Contemporaneous playing Ryan Brown’s Big Dig at Fordham University last month
This Thursday at Galapagos Art Space in Brooklyn, Contemporaneous is delving into some of the most exciting music we know and love from this generation. We are incredibly excited to be presented by MATA and feel like kindred spirits with their mission of championing the work of young composers.
Our program features music by four young New York composers whose music captures the visceral nature of improvised music from indie rock to Central African folk. Each of the four pieces was written for a specific band, and two were written for the composer’s own groups. All of the pieces we are performing involve some element of live improvisation and also draw more generally on the energy and spontaneity of improvisation. We are having a blast with the music and know you will, too!
Best known for his work as an electric guitarist with the indie-rock band The National, Bryce Dessner regularly writes for and plays on the new music scene as well, with such luminaries as Philip Glass, Steve Reich, Nico Muhly, and the Bang on a Can All-Stars. He has worked with Bang on a Can now for over 15 years and wrote his piece O Shut Your Eyes Against the Wind specifically for the All-Stars in 2010. From the strange and beautiful sound of a bowed electric guitar in the opening, the piece morphs gradually and organically into a driving and manic climax of pulsing rock-infused rhythm.
Passenger Fish is an opera-in-progress that composer/keyboardist Wil Smith is writing for his own band of the same name. The opera takes place in an airport, and our excerpt focuses on the inner struggle of a soul-searching and benevolent flight attendant. As she comforts a crying baby, she reflects on her work with “lazy, dumb, and insincere” adults. “But tears are such a weak defense against the world’s incompetence,” she says, encouraging the baby to be even more of a grown-up than its parents. Contemporaneous soprano and co-executive director Lucy Dhegrae will sing this role in our performance.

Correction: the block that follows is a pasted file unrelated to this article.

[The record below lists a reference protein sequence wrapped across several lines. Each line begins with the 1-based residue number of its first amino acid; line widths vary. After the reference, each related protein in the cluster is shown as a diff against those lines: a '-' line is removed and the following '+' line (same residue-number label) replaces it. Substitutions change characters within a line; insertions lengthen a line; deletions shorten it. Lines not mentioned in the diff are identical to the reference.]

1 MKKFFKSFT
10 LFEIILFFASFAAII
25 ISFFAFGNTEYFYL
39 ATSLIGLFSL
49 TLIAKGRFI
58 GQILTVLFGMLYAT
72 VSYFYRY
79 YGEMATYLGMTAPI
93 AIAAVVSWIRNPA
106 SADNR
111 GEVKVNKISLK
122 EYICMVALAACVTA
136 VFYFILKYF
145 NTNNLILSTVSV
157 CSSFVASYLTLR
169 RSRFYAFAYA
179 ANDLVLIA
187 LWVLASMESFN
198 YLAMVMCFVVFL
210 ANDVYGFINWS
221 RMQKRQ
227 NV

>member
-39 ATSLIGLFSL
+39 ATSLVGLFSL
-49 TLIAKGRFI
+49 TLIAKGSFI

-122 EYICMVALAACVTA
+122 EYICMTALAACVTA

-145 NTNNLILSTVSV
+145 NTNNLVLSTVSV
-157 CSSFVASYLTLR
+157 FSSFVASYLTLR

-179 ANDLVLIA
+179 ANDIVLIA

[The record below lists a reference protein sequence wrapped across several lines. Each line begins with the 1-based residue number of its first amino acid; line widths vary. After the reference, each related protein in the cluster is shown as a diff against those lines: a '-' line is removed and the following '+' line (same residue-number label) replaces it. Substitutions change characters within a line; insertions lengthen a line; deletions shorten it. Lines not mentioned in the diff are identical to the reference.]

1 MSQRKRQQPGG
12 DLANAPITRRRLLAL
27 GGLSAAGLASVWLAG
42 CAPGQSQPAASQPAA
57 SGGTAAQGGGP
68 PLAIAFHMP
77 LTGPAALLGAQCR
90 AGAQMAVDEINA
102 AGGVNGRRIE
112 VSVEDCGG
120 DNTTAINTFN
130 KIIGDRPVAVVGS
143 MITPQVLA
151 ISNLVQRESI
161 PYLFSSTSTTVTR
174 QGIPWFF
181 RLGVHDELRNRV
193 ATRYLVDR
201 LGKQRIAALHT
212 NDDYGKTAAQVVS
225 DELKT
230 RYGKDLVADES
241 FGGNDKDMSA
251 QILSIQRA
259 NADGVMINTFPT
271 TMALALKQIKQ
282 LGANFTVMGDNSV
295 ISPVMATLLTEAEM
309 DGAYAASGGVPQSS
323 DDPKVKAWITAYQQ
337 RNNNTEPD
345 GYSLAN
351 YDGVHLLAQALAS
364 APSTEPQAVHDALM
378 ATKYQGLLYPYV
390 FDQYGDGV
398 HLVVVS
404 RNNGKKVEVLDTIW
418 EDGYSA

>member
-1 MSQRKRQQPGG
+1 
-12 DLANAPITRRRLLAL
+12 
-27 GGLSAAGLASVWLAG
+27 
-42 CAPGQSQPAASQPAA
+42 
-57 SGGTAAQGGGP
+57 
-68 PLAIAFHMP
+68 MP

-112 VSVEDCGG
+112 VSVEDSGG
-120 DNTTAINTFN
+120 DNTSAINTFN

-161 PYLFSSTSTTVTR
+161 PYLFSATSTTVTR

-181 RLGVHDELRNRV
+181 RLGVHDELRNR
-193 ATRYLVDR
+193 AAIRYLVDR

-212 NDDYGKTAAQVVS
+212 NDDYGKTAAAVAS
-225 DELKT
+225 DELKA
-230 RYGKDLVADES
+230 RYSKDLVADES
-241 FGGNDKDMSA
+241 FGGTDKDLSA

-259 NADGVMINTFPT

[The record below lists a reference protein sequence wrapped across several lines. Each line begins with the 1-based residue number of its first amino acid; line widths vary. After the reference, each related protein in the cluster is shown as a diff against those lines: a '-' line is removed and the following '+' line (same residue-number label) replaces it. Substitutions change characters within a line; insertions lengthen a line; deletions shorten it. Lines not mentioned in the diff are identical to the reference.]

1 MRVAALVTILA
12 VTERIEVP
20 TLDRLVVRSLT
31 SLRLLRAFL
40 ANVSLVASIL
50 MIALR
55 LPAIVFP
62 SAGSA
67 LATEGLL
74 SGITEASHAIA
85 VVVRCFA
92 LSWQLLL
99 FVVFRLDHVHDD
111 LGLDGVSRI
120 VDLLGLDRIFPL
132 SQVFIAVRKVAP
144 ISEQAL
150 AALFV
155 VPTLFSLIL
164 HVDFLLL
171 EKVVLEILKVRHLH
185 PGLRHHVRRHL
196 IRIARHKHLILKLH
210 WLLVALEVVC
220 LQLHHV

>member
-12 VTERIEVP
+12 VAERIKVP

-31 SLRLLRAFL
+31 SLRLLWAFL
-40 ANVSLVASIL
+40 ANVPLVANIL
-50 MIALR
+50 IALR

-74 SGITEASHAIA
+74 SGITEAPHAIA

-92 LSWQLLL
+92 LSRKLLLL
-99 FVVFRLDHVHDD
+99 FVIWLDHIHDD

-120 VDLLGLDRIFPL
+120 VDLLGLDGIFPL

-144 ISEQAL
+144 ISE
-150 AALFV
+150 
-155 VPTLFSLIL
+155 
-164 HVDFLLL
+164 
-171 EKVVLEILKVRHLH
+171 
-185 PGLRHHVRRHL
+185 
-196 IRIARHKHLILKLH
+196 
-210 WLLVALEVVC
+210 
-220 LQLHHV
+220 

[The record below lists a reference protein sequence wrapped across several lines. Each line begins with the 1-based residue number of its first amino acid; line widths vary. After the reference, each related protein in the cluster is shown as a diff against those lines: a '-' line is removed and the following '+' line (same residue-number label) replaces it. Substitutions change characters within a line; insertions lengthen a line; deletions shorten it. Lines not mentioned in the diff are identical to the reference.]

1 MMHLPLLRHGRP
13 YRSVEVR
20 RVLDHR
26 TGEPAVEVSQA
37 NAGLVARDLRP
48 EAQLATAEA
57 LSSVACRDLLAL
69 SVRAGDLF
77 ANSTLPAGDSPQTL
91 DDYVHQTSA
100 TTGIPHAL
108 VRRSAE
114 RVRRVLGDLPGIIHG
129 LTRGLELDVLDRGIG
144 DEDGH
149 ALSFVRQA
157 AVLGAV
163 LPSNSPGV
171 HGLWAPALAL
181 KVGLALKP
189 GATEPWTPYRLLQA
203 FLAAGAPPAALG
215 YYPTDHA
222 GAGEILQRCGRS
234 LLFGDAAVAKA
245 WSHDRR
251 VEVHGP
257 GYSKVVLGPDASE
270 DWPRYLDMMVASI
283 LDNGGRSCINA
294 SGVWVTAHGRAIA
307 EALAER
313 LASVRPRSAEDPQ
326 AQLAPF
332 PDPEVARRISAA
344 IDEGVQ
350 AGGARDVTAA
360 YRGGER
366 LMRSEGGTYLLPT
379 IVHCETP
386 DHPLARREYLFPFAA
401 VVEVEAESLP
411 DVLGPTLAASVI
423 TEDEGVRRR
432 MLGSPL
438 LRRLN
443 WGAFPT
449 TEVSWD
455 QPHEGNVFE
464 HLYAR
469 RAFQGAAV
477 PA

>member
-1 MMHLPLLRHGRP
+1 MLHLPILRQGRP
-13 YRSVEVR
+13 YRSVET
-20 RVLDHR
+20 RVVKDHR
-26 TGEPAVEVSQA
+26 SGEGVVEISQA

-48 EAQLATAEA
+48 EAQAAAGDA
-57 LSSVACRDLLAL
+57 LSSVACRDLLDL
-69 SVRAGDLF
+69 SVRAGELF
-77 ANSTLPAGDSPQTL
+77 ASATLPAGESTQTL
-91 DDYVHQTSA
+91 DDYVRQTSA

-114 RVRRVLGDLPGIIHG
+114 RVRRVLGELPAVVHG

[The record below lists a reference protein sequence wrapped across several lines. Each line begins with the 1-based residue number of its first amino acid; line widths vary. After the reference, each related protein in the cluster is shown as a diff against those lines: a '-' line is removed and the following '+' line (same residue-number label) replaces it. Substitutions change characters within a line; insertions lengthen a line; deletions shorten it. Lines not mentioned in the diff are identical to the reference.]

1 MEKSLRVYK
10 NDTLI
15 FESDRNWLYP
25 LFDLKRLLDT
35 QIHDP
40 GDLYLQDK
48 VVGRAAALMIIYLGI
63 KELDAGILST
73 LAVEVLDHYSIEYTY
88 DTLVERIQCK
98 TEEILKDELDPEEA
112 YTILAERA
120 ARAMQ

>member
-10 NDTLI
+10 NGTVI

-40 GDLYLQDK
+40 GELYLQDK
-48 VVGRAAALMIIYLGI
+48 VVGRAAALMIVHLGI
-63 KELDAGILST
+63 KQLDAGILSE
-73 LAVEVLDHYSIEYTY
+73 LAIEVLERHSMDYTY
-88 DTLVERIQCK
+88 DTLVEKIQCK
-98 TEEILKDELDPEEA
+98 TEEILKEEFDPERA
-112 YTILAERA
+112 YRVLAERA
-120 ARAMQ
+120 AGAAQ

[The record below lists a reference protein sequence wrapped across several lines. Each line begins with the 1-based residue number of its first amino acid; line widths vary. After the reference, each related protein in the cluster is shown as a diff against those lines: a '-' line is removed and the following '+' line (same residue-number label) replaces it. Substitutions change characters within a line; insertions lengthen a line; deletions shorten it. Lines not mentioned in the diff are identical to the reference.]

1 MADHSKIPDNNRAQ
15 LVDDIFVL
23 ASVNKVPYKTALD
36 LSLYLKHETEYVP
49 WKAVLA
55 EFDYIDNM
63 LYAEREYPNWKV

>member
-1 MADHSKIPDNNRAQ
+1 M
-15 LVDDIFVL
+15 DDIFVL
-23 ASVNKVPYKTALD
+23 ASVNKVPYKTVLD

Now a Ph.D. candidate at Princeton University, California-native Ryan Brown wrote his piece Big Dig for the Robin Cox Ensemble, which was founded by Ryan’s former teacher, composer/violinist Robin Cox. The high-energy rhythms stem from Central African mbira music, in which he was immersed at the time he was composing this piece. It’s a really fun and grooving piece that we love to play!
Our performance on Thursday will be the sixth time Contemporaneous has performed David Moore’s …and then it rained, which he wrote for his 13-member band Bing and Ruth. The score invites the performers to make many decisions of texture, instrumentation, and structure. For this reason, no two performances will be the same, but Moore’s heartfelt melody and arrestingly beautiful harmonies always come through. This piece can be found on Bing and Ruth’s most recent album City Lake, which is released on the composer’s own label Happy Talk.
We can’t wait to share this music live at Galapagos on Thursday and hope to see you there!
— David Bloom, co-artistic director, Contemporaneous
At MATA Interval 6.3 on May 16th, an evening we’re sharing with the explosive C4 Choral Collective at the always hip Galapagos Art Space — a purple-lit water-filled venue that feels like a mix between a night in Bora Bora and a flight on Virgin America — Contemporaneous will be playing new music by Ryan Brown, Bryce Dessner, David Moore, and Wil Smith.
The question is: how did we come up with that list?
The process of programming new music is fundamentally different from that of programming old music. For the most part, the reason to program an old piece falls somewhere on the spectrum between “I’ve always wanted to play ‘insert-masterwork here” and “man, lots of people will show up if we play ‘insert-well-known-work-here.” There’s obviously some wiggle room in there, and some more out of the box thinking, such as “everyone knows ‘insert-famous composer-here’, but do they know his less talented distant relative?!” or “do they know his weirdly awful piece that he wrote as a joke?!”
There happens to be an extremely long list of very amazing and very well-known pieces that have already been written, and if that’s your territory, then finding a justification for which piece you choose to program might very well be the most difficult part of the concert. In the end, it usually comes down to those two sides of proprietary appropriation — “this is our Beethoven 7,” or “Beethoven 7 is what you want to pay to hear.”
Programming new music is not like that.
Chances are high that most people in the audience will never have heard any of the pieces that we’ll be performing. In most cases, most of the performers have never heard any of the pieces that they’ll be performing before we email them PDFs of their parts.
And that is so exciting. Programming new music is its own justification, its own idealistic utopian dream. And for all that perceived conceptualism, the programming of new music is a concrete method of bringing people together and making them feel good.